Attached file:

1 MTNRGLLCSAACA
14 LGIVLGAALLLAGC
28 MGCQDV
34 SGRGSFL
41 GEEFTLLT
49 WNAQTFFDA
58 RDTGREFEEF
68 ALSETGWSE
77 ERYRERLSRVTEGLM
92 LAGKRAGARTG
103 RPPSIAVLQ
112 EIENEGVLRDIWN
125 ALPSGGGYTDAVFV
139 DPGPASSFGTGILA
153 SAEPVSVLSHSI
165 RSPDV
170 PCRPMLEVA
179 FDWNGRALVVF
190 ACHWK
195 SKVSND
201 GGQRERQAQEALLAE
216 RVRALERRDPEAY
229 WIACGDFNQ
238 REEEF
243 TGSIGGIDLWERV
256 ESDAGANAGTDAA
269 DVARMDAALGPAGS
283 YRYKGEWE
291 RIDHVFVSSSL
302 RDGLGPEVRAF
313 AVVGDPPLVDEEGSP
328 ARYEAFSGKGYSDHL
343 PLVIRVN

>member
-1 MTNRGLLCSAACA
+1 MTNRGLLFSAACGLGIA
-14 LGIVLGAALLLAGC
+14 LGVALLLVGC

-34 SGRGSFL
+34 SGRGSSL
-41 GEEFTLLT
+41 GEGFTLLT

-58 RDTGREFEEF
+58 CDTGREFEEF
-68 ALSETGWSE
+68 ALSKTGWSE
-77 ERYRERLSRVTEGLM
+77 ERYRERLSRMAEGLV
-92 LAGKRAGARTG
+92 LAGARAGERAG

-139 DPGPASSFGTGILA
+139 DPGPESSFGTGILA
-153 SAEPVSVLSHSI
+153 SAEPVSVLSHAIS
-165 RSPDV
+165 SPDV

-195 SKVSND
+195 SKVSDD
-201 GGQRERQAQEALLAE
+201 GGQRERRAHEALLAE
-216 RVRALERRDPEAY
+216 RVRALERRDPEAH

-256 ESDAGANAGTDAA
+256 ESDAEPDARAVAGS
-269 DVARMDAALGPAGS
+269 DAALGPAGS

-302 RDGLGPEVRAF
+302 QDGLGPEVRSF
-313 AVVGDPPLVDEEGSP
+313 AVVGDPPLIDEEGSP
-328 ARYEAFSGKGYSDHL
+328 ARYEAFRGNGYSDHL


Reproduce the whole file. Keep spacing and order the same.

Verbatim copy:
1 MTNRGLLCSAACA
14 LGIVLGAALLLAGC
28 MGCQDV
34 SGRGSFL
41 GEEFTLLT
49 WNAQTFFDA
58 RDTGREFEEF
68 ALSETGWSE
77 ERYRERLSRVTEGLM
92 LAGKRAGARTG
103 RPPSIAVLQ
112 EIENEGVLRDIWN
125 ALPSGGGYTDAVFV
139 DPGPASSFGTGILA
153 SAEPVSVLSHSI
165 RSPDV
170 PCRPMLEVA
179 FDWNGRALVVF
190 ACHWK
195 SKVSND
201 GGQRERQAQEALLAE
216 RVRALERRDPEAY
229 WIACGDFNQ
238 REEEF
243 TGSIGGIDLWERV
256 ESDAGANAGTDAA
269 DVARMDAALGPAGS
283 YRYKGEWE
291 RIDHVFVSSSL
302 RDGLGPEVRAF
313 AVVGDPPLVDEEGSP
328 ARYEAFSGKGYSDHL
343 PLVIRVN

>member
-1 MTNRGLLCSAACA
+1 MTNRGLLFSAACGLGIA
-14 LGIVLGAALLLAGC
+14 LGVALLLVGC

-34 SGRGSFL
+34 SGRGSSL
-41 GEEFTLLT
+41 GEGFTLLT

-58 RDTGREFEEF
+58 CDTGREFEEF
-68 ALSETGWSE
+68 ALSKTGWSE
-77 ERYRERLSRVTEGLM
+77 ERYRERLSRMAEGLV
-92 LAGKRAGARTG
+92 LAGARAGERAG

-139 DPGPASSFGTGILA
+139 DPGPESSFGTGILA
-153 SAEPVSVLSHSI
+153 SAEPVSVLSHAIS
-165 RSPDV
+165 SPDV

-195 SKVSND
+195 SKVSDD
-201 GGQRERQAQEALLAE
+201 GGQRERRAHEALLAE
-216 RVRALERRDPEAY
+216 RVRALERRDPEAH

-256 ESDAGANAGTDAA
+256 ESDAEPDARAVAGS
-269 DVARMDAALGPAGS
+269 DAALGPAGS

-302 RDGLGPEVRAF
+302 QDGLGPEVRSF
-313 AVVGDPPLVDEEGSP
+313 AVVGDPPLIDEEGSP
-328 ARYEAFSGKGYSDHL
+328 ARYEAFRGNGYSDHL